First, Berkheimer is unequivocal that all claims must be considered individually under Section 101. Berkheimer, 881 F.3d at 1365 (“A claim is not representative simply because it is an independent claim.”). This reasoning can be used to overcome the common “form” rejections wherein an examiner analyzes one independent claim and then states categorically that the same reasoning applies to all claims. Berkheimer-based responses have proven very effective to overcome this short-circuit of a proper analysis.

Second, Berkheimer states that examiners cannot argue something is “routine, well-known, or conventional” without providing “clear and convincing evidence.” Berkheimer, 881 F.3d at 1368 (“[t]he question of whether a claim element or combination of elements is well-understood, routine and conventional to a skilled artisan in the relevant field is a question of fact” that must be “proven by clear and convincing evidence.”); see also Aatrix Software v. Green Shades Software, 882 F.3d 1121, 1129 (Fed. Cir. 2018) (Examiners cannot take notice of conventionality adverse to an applicant). Moreover, the Federal Circuit made clear that “[t]he mere fact that something is disclosed in a piece of prior art … does not mean it was well-understood, routine, and conventional.” Id.; see also Exergen Corp. v. Kaz USA, 725 F. App’x 959, 965 (Fed. Cir. 2018) (same). This is useful to overcome another frequent deficiency in subject matter eligibility rejections.

Finally, examiner interviews have never been more important. Applicants can get useful feedback from examiners during interviews regarding claim amendments to overcome subject matter eligibility rejections, which would never show up in a written rejection. In some cases, an interview can make clear that more responses would be futile, and give applicants a chance to advance to appeal before reaching their RCE pain threshold.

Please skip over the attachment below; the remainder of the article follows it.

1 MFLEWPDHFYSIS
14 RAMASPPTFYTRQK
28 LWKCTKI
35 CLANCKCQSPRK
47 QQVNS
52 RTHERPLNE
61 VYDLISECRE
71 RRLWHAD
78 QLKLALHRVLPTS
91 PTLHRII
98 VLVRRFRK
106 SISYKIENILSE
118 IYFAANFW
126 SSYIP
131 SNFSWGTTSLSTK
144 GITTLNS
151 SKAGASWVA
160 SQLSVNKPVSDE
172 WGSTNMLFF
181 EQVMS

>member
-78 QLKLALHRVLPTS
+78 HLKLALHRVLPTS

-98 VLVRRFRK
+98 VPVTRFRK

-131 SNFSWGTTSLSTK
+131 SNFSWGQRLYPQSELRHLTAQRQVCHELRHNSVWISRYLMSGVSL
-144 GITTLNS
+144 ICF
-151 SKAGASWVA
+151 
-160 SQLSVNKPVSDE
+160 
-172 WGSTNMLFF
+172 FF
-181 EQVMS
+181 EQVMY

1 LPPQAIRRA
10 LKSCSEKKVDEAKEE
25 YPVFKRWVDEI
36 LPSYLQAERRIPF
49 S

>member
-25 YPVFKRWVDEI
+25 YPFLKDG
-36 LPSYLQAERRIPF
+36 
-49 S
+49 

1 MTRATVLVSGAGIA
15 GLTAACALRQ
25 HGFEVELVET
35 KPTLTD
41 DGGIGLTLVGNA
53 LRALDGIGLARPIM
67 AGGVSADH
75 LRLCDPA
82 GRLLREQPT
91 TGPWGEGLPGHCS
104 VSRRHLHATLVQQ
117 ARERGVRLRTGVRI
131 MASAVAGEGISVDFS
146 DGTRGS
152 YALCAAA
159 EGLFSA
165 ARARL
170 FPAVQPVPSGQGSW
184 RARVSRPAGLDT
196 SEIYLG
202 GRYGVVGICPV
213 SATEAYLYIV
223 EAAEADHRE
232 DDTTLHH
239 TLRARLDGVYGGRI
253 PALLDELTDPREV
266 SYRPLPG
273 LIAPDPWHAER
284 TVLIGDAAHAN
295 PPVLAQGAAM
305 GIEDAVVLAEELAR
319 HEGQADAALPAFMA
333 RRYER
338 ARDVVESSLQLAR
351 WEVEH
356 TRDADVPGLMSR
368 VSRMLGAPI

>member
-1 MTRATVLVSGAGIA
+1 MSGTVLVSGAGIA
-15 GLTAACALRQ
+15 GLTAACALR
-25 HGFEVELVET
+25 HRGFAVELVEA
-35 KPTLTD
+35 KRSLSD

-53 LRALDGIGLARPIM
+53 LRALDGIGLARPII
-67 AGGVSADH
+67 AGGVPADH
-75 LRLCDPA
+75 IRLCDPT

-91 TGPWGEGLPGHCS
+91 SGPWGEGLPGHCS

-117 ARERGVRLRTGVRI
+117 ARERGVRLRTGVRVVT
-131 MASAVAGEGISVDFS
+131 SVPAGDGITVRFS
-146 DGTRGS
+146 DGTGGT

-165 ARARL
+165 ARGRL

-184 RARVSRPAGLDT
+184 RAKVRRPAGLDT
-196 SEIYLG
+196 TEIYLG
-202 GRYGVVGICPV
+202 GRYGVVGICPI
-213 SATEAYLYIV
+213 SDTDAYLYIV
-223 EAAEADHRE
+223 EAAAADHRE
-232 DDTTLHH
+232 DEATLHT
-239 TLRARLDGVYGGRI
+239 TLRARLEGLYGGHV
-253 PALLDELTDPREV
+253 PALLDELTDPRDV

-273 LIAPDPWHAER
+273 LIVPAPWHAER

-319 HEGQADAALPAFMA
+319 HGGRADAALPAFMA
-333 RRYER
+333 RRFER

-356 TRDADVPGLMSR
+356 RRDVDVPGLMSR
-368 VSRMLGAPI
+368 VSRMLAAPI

AI is already changing, and will continue to fundamentally change the technology landscape. Some are already referring to AI as the “Fourth Industrial Revolution.” Fortunately, despite the frustrations of Alice, clear strategies have emerged for protecting AI-based inventions. So like the revolutionaries that have come before and benefited from continual investment in the protection of their intellectual property, the leading innovators of this coming revolution should continue to pursue protection of their AI-based intellectual property.

Reprinted with permission from the Sept. 13, 2018, issue of the New Jersey Law Journal.

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Related Team:

Keith Taboada


B. Todd Patterson

Practice Head, Managing Partner